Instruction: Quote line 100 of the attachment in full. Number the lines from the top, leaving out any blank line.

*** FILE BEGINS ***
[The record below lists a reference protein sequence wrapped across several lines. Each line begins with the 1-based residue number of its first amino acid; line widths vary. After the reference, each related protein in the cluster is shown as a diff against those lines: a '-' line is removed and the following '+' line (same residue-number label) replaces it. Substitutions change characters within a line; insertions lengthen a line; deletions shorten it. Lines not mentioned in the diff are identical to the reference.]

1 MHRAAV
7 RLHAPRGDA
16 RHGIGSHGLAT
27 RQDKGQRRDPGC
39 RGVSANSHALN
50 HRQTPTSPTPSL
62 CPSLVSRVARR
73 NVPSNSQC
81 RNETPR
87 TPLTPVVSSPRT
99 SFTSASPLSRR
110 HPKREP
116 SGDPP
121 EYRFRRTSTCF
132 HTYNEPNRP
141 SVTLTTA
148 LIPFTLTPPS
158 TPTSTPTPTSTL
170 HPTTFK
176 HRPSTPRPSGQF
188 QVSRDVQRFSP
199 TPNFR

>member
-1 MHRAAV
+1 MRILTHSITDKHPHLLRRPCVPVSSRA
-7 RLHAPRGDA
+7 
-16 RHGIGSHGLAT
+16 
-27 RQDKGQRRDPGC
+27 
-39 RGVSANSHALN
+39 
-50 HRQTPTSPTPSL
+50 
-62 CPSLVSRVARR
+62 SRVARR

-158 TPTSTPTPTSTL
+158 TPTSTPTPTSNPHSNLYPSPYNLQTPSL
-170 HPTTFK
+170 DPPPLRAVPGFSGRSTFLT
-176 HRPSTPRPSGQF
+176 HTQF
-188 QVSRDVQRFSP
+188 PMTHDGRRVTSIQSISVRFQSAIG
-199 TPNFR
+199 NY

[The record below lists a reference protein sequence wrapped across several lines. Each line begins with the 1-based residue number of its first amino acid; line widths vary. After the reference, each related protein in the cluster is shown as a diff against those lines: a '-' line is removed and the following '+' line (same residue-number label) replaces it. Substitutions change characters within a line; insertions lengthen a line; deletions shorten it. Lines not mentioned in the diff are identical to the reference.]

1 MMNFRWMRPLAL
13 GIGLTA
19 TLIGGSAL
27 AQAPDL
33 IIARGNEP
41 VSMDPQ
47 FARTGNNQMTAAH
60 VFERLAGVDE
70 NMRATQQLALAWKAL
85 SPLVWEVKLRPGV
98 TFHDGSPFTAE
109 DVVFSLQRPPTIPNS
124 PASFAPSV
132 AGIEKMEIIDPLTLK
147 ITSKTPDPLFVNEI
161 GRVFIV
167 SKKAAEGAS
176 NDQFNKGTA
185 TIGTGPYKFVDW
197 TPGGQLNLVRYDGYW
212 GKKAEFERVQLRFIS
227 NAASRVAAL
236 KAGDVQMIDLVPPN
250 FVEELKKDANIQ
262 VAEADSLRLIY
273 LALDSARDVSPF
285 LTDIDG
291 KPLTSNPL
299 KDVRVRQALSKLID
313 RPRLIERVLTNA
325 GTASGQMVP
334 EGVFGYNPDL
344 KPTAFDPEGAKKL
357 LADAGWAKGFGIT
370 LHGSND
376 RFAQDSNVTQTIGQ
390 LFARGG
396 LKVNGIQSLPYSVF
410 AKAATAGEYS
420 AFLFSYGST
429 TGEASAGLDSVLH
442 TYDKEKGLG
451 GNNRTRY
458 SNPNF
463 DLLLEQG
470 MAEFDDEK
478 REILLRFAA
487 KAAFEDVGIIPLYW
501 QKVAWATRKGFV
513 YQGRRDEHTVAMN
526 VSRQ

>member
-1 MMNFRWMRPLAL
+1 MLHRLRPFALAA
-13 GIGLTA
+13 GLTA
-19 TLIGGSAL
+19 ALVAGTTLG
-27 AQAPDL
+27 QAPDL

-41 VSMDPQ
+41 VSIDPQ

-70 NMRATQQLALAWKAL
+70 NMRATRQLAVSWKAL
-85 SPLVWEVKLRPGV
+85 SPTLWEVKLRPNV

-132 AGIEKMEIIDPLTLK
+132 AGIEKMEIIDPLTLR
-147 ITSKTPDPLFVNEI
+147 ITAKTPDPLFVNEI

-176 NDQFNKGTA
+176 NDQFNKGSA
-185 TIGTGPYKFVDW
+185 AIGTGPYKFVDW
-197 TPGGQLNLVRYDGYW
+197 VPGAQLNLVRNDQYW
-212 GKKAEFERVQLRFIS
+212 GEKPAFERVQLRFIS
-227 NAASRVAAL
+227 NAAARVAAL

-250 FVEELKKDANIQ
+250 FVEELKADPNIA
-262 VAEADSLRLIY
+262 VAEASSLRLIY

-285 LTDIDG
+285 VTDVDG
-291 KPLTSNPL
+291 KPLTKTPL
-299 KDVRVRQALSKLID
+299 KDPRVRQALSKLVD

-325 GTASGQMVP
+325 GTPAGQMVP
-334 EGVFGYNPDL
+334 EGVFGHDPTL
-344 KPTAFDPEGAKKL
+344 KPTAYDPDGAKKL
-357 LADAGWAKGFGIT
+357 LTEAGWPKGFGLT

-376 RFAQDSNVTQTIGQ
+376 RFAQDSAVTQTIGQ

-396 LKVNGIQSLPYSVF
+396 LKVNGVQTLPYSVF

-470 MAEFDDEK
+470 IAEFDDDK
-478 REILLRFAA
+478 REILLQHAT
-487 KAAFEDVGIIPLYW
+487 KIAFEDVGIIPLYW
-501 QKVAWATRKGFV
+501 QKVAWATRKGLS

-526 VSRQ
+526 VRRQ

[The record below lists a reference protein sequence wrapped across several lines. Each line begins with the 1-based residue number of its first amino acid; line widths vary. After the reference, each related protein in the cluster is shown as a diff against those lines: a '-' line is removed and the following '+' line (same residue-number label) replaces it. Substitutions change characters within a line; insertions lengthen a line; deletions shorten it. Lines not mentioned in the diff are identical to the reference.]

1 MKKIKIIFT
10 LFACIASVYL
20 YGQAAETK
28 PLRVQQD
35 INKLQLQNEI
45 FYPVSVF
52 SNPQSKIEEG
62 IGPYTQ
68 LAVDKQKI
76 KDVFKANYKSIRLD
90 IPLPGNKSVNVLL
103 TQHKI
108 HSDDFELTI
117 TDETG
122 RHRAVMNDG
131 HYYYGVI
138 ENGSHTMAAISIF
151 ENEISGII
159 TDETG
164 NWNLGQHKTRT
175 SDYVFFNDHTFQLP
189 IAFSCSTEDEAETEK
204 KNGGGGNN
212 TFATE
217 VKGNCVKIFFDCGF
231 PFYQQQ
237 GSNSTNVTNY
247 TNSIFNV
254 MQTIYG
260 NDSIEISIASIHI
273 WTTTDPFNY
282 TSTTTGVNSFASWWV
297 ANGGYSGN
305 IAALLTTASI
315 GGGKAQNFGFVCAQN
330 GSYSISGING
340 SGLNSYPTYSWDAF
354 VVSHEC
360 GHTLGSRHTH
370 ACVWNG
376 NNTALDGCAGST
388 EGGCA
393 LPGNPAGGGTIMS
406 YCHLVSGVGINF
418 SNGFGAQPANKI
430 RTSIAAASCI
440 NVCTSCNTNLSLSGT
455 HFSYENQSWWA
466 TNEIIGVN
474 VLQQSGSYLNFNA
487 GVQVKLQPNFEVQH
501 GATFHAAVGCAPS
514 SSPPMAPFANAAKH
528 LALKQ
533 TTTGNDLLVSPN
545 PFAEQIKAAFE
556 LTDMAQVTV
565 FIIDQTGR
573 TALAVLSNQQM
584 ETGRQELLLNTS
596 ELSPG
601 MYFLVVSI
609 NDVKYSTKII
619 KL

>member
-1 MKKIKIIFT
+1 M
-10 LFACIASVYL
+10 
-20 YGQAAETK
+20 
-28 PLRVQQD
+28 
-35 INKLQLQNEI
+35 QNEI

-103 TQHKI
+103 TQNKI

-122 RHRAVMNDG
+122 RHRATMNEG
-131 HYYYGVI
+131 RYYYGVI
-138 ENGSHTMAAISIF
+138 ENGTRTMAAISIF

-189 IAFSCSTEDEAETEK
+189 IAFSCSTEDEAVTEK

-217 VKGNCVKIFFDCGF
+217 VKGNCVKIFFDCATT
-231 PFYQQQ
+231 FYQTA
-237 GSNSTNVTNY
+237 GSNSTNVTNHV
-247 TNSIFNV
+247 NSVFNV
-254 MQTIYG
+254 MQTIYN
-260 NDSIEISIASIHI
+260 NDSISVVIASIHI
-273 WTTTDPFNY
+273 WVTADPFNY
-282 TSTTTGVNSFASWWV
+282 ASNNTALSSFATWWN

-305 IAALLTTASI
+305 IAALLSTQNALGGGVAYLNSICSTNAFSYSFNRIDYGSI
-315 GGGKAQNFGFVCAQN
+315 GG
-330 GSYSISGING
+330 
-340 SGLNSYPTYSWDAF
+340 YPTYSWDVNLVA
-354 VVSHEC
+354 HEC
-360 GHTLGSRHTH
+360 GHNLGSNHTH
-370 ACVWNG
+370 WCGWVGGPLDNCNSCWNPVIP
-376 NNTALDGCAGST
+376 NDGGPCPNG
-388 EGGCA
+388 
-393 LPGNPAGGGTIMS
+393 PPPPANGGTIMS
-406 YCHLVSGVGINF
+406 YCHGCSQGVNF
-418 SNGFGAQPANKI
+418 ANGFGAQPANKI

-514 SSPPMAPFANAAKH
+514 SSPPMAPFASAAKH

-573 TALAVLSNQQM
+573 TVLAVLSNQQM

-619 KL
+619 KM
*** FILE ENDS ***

526 VSRQ